Burnout “unsurprising” among medical trainees

A THIRD of medical trainees report feeling "burnt out" to a high or very high degree because of their work, according to the GMC’s annual national training survey.

This figure is up from around a quarter reported in previous years. Three in five trainees said they always or often felt worn out at the end of a working day and 44 per cent felt their work was "emotionally exhausting" to a high or very high degree.

The annual national training survey was completed by more than 63,000 UK doctors, all of them either trainees or trainers.

The GMC also reports that responses to seven wellbeing-related questions, across all medical specialties, saw a swing towards negative answers compared to previous years. Responses to questions about burnout were the worst since the survey was introduced in 2018.

Charlie Massey, chief executive of the GMC, said: "It is not surprising that burnout has worsened during the pandemic, but we cannot expect doctors to continue to operate at this level of intensity. As health services emerge from Covid pressures will remain, but we must not risk reversing the gains that have been made in recent years."

Despite the impact of the pandemic, 76 per cent of trainees rated the quality of teaching as ‘good’ or ‘very good’, and 88 per cent described their clinical supervision as ‘good’ or ‘very good’. These figures are comparable to pre-pandemic levels – although one in 10 trainees were concerned about progressing through their training.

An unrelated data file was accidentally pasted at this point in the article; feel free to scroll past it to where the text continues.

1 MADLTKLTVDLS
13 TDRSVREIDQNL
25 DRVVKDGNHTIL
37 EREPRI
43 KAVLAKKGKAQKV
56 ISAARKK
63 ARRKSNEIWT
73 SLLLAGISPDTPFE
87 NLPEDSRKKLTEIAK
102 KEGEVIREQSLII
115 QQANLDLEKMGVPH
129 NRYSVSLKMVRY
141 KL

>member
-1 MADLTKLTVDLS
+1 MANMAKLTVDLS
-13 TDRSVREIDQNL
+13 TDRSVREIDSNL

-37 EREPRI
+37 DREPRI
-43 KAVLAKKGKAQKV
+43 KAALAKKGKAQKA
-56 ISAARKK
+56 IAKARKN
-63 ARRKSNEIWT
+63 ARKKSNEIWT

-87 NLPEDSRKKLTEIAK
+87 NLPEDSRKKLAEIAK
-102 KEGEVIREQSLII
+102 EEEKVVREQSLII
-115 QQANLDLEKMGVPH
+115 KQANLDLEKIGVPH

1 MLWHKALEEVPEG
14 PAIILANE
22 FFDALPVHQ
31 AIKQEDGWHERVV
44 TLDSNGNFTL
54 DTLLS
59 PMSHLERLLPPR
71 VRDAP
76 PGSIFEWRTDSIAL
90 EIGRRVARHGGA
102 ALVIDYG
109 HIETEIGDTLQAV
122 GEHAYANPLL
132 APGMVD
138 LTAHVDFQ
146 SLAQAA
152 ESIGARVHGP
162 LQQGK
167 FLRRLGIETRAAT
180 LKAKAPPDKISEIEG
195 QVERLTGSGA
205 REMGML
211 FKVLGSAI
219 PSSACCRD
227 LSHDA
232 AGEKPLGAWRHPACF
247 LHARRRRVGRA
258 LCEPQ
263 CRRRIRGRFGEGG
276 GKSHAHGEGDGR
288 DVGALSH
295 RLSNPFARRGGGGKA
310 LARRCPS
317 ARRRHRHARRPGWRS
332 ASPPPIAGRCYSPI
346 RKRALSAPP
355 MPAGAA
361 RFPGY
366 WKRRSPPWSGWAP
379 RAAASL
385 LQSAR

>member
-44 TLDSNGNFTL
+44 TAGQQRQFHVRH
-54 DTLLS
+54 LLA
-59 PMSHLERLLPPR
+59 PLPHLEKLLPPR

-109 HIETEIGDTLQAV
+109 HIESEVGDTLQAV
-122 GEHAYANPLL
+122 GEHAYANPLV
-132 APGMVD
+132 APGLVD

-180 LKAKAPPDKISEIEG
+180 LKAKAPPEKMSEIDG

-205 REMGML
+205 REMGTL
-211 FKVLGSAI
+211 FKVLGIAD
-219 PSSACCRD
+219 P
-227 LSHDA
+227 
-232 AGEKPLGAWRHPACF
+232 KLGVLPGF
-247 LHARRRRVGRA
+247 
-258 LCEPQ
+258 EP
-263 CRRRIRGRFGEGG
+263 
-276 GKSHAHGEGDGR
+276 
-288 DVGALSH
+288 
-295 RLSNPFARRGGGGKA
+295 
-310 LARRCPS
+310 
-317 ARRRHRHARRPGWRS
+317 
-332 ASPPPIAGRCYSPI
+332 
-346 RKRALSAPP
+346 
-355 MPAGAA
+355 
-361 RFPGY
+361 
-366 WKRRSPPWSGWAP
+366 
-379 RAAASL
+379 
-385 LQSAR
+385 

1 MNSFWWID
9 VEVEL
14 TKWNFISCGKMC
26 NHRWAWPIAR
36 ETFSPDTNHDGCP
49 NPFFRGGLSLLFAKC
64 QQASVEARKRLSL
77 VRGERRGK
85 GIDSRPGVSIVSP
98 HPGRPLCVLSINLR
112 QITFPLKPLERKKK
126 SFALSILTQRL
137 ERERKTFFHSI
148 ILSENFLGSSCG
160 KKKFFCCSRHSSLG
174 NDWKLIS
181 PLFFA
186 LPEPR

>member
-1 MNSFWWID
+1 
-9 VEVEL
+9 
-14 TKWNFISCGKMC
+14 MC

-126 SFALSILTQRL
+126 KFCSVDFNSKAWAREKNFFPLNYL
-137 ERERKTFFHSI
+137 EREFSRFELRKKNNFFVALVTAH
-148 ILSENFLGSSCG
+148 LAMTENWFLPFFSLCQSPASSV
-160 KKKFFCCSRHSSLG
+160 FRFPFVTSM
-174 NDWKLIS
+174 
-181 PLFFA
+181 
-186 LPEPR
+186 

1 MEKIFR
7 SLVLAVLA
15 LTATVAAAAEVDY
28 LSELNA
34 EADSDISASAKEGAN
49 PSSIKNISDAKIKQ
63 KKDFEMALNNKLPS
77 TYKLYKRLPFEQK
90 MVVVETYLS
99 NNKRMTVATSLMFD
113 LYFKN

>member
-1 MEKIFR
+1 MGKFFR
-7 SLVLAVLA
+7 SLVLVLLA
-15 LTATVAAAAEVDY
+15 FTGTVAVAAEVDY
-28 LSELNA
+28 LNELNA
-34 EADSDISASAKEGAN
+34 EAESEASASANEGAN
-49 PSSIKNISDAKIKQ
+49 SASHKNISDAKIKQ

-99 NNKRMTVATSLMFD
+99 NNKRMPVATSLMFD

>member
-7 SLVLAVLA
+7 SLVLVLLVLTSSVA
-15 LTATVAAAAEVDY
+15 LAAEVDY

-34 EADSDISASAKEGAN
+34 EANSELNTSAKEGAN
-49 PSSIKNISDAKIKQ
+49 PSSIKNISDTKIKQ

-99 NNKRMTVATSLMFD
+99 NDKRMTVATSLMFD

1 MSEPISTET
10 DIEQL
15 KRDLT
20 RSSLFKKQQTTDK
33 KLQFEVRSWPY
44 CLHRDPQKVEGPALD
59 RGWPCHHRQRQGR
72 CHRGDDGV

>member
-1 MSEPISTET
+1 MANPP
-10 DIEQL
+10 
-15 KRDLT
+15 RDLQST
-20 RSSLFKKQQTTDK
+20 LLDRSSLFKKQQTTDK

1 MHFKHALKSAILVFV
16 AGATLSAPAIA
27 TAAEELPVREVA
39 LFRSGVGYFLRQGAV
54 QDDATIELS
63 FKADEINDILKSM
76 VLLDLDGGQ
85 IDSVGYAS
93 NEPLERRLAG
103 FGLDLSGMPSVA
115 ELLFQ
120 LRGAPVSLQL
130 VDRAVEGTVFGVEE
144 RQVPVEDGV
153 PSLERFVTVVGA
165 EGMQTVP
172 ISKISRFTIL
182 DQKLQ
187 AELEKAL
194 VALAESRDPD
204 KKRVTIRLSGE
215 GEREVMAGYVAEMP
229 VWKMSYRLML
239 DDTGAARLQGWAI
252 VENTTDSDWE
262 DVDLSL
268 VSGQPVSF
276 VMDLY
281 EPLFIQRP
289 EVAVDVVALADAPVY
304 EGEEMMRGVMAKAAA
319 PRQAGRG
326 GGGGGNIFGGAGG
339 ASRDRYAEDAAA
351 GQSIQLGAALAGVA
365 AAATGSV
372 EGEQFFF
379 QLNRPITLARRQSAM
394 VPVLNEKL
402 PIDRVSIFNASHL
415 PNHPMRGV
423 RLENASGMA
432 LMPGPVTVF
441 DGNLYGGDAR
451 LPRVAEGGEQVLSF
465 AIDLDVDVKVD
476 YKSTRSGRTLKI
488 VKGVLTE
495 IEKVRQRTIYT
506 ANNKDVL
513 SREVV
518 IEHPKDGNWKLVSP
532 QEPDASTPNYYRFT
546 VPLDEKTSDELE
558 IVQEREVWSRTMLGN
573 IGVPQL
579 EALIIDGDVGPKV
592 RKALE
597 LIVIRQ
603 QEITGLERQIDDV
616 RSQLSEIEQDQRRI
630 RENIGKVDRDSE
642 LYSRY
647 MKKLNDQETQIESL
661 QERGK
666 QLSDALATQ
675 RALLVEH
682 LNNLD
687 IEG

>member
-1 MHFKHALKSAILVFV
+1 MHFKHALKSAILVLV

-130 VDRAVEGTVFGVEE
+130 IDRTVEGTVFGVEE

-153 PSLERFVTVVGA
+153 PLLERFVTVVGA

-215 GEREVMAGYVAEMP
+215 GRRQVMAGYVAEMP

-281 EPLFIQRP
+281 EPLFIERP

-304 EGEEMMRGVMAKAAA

Dr Sarah Hallett, BMA junior doctors committee chair, said: "Any junior doctor reading these findings will sadly not be surprised about the high levels of burnout among the profession, though it still makes for sobering reading.

"Junior doctors have helped keep the NHS on its feet throughout the pandemic, working grueling hours in often unfamiliar settings, and have seen death and serious illness on a scale that even the most experienced doctors had never seen before.

"During this time, while the NHS rallied to meet the urgent task at hand, training often regrettably had to take a back seat… The toll taken on the training of those in ‘craft’ specialties – in which trainees require practical experience of specific procedures, and which includes surgeons, ophthalmologists and cardiologists – is stark, with 43 per cent not on course to undertake the expected number of procedures. This is not sustainable.

"We are the consultants, GPs and specialists of the future, and the highly-skilled clinicians that the NHS will rely on for decades to come. As the health service moves to the next phase of managing the pandemic and working through the huge backlog of care, the wellbeing and training needs of junior doctors must be prioritised."

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